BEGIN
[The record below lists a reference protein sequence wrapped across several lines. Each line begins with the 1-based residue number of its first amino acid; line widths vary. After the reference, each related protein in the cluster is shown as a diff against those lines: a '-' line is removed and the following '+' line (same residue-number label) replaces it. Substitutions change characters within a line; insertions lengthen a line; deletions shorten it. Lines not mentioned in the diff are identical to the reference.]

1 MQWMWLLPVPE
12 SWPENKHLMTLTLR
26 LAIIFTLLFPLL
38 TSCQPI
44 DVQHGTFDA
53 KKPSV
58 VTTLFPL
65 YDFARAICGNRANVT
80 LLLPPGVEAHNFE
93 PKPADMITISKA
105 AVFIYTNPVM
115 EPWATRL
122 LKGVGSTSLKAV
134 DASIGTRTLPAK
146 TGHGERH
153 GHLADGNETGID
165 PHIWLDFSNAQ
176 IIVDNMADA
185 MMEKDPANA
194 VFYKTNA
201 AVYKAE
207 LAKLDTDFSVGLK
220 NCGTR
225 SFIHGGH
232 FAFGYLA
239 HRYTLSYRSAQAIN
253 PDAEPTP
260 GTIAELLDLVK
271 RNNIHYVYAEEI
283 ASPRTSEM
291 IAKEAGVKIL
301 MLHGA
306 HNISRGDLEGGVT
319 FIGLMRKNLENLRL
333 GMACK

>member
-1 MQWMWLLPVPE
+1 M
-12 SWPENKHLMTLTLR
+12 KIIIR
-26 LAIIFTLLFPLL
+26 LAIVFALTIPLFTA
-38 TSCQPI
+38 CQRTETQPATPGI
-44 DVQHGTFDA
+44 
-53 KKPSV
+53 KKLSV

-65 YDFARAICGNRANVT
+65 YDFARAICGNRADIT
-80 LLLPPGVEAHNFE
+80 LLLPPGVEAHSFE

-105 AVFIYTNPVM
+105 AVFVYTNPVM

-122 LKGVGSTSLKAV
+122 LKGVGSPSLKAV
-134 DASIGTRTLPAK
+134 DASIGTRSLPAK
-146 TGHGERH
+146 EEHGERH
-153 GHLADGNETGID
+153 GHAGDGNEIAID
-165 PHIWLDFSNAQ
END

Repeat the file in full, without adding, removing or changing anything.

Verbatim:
[The record below lists a reference protein sequence wrapped across several lines. Each line begins with the 1-based residue number of its first amino acid; line widths vary. After the reference, each related protein in the cluster is shown as a diff against those lines: a '-' line is removed and the following '+' line (same residue-number label) replaces it. Substitutions change characters within a line; insertions lengthen a line; deletions shorten it. Lines not mentioned in the diff are identical to the reference.]

1 MQWMWLLPVPE
12 SWPENKHLMTLTLR
26 LAIIFTLLFPLL
38 TSCQPI
44 DVQHGTFDA
53 KKPSV
58 VTTLFPL
65 YDFARAICGNRANVT
80 LLLPPGVEAHNFE
93 PKPADMITISKA
105 AVFIYTNPVM
115 EPWATRL
122 LKGVGSTSLKAV
134 DASIGTRTLPAK
146 TGHGERH
153 GHLADGNETGID
165 PHIWLDFSNAQ
176 IIVDNMADA
185 MMEKDPANA
194 VFYKTNA
201 AVYKAE
207 LAKLDTDFSVGLK
220 NCGTR
225 SFIHGGH
232 FAFGYLA
239 HRYTLSYRSAQAIN
253 PDAEPTP
260 GTIAELLDLVK
271 RNNIHYVYAEEI
283 ASPRTSEM
291 IAKEAGVKIL
301 MLHGA
306 HNISRGDLEGGVT
319 FIGLMRKNLENLRL
333 GMACK

>member
-1 MQWMWLLPVPE
+1 M
-12 SWPENKHLMTLTLR
+12 KIIIR
-26 LAIIFTLLFPLL
+26 LAIVFALTIPLFTA
-38 TSCQPI
+38 CQRTETQPATPGI
-44 DVQHGTFDA
+44 
-53 KKPSV
+53 KKLSV

-65 YDFARAICGNRANVT
+65 YDFARAICGNRADIT
-80 LLLPPGVEAHNFE
+80 LLLPPGVEAHSFE

-105 AVFIYTNPVM
+105 AVFVYTNPVM

-122 LKGVGSTSLKAV
+122 LKGVGSPSLKAV
-134 DASIGTRTLPAK
+134 DASIGTRSLPAK
-146 TGHGERH
+146 EEHGERH
-153 GHLADGNETGID
+153 GHAGDGNEIAID
-165 PHIWLDFSNAQ